The Infallible Wikipedia also informed me that there are approximately 5 MILLION birds of breeding age which migrate from the Arctic to some 15 distinct areas of the United States each winter.

In the Skagit Valley, according to the Audubon Society, there are upwards of 55,000 snow geese which spend the winter feeding on the decaying plants and roots left in the fertile fields. Additionally, approximately 8,000 Trumpeter and 2,000 Tundra Swans are also found near Mount Vernon.

The hubby and I ventured out last Thursday to see if we could find one of the flocks of the snow geese. In less than 10 miles from our home, we encountered a large group gathered just west of I-5 near Conway. First, a word of caution, DO NOT under any circumstance stop along the Interstate to view the birds, as tempting as it may be. We were along a secondary road but saw a Washington State Patrolman stop to give a freeway bird gawker a bit of friendly advice.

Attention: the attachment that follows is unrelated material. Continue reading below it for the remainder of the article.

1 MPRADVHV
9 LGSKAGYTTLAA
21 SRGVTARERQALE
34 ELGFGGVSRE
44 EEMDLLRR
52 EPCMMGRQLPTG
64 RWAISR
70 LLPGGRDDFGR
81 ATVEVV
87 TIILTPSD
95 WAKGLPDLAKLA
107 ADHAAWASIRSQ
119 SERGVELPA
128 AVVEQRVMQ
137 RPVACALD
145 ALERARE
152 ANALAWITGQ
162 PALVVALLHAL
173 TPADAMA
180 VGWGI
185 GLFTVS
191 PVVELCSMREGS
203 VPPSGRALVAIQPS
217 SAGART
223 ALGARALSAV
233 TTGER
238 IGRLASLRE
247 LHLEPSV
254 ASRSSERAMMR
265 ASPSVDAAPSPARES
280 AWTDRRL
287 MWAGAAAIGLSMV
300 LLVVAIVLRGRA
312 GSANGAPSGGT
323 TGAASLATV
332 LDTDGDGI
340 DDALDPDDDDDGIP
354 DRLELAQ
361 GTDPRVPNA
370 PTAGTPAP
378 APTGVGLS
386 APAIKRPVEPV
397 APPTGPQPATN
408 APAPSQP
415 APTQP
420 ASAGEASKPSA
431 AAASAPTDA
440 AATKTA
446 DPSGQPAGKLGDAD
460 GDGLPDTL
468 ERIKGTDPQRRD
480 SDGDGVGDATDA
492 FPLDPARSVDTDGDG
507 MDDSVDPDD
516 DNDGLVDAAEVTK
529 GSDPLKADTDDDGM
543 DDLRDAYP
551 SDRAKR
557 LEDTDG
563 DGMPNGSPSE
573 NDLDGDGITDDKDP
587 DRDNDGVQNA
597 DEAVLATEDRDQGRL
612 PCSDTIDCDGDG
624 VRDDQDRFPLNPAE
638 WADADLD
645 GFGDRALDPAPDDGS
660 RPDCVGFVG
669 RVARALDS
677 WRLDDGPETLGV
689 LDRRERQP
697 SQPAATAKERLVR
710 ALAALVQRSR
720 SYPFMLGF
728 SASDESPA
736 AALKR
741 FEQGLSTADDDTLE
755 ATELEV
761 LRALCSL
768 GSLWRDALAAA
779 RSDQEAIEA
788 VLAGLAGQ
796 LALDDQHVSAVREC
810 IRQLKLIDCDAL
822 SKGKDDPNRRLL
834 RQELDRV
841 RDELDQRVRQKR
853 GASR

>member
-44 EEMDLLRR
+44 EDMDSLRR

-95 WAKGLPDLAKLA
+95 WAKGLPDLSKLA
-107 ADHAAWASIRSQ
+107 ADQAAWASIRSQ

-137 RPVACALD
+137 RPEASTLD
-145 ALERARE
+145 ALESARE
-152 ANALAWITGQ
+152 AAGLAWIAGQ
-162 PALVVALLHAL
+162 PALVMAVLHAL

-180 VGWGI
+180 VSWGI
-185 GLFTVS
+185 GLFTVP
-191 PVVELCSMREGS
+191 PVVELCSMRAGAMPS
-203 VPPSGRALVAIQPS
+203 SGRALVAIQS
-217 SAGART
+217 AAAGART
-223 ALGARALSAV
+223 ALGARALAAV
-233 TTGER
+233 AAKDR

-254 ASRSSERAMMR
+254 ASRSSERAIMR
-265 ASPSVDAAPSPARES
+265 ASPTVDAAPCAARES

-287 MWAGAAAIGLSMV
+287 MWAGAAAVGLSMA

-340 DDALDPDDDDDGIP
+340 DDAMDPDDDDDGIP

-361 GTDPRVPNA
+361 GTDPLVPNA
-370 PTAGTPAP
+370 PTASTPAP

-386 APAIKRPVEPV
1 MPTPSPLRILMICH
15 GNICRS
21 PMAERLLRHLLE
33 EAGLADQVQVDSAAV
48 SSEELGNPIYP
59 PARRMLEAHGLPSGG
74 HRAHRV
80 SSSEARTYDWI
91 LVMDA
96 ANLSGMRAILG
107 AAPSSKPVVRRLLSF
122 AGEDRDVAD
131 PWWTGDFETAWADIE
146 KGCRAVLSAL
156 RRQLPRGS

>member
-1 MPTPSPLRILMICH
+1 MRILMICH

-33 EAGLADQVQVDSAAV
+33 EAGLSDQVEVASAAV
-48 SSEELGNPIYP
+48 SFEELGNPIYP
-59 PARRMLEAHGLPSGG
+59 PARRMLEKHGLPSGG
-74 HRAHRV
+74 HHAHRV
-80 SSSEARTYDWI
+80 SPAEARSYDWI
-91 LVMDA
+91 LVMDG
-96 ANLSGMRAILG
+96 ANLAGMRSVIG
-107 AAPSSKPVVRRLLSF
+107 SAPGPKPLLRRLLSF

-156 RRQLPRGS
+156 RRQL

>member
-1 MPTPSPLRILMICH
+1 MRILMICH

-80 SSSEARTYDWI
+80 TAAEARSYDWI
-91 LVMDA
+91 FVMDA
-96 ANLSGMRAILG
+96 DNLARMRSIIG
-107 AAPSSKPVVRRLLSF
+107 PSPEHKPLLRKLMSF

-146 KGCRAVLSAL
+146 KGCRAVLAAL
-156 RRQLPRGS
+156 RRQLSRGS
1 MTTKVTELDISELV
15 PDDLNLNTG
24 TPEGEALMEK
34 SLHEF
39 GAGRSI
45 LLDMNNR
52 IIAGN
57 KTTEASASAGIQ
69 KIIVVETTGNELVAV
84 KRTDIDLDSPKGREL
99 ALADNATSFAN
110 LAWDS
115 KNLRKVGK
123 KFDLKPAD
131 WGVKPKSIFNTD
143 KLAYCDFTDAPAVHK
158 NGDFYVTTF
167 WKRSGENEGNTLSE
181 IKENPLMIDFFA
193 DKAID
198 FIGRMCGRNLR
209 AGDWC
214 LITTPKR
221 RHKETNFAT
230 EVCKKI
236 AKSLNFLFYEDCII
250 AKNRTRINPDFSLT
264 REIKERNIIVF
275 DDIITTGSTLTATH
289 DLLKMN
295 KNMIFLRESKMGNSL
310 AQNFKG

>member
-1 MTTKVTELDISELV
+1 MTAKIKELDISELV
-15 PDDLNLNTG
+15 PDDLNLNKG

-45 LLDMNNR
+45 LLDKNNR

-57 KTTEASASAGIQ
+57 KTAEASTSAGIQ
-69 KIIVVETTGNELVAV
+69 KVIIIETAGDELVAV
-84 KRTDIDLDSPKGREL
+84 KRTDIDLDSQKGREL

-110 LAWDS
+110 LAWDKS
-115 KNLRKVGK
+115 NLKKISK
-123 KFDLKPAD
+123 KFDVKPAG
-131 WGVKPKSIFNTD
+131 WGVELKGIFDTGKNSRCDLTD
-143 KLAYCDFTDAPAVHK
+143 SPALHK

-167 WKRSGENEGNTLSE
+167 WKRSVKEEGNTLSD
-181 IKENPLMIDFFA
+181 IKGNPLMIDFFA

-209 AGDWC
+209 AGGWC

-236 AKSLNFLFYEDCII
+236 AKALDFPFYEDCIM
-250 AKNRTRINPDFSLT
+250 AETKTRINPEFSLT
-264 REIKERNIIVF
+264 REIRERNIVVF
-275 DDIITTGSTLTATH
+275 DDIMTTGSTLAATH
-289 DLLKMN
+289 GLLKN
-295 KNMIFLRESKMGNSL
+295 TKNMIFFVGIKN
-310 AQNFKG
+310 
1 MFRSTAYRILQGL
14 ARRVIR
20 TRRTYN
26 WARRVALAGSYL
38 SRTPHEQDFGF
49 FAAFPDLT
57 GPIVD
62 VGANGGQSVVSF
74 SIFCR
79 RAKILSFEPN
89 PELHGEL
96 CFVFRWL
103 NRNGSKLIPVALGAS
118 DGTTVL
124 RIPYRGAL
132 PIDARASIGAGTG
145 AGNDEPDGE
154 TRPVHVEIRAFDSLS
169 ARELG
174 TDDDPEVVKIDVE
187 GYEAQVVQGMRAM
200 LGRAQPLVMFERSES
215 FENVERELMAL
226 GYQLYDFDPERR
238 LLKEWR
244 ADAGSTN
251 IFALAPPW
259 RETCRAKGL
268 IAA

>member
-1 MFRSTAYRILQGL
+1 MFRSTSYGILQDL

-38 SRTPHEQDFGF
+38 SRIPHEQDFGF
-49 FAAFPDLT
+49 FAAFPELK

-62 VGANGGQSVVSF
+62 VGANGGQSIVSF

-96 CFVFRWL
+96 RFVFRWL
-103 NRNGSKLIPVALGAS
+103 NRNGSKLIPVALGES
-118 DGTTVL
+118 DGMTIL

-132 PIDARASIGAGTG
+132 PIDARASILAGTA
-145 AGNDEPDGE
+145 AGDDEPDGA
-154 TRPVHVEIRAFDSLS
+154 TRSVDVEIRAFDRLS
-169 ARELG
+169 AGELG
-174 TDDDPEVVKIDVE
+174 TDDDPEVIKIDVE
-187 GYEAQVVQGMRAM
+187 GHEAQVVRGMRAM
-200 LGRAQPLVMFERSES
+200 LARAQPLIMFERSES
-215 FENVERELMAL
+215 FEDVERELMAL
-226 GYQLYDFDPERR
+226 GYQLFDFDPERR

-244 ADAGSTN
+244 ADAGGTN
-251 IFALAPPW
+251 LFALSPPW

We parked our car but even before we opened one of the doors we heard them: squawking and honking in their unique language. The noise overwhelms and defines the experience.  I had no idea how mesmerizing it would be to watch the birds. From a distance, the geese seemed stationary. As we observed from up close, however, the flock seemed to be marching north, as they pecked at bits of leftover plant materials in the fallow ground. Then, as if by command, they turned and marched south, the strong wind ruffling their feathers and making it difficult to walk.

When, a short distance to the west, a train rumbled by and it’s loud horn sounded, the collective was disturbed and suddenly hundreds of birds fluttered into the air, ascending in a group and spiraling up and off to the west. It was, my hubby claimed as he compared it to the famous Albuquerque Balloon Festival, “Mass Ascension, Mount Vernon style.” The first group was followed by another which was followed by third and yet a fourth after that. Soon, only a small portion of the birds remained. And still we watched.

“Look, over there,” my hubby said some ten minutes later and pointed to the southwest.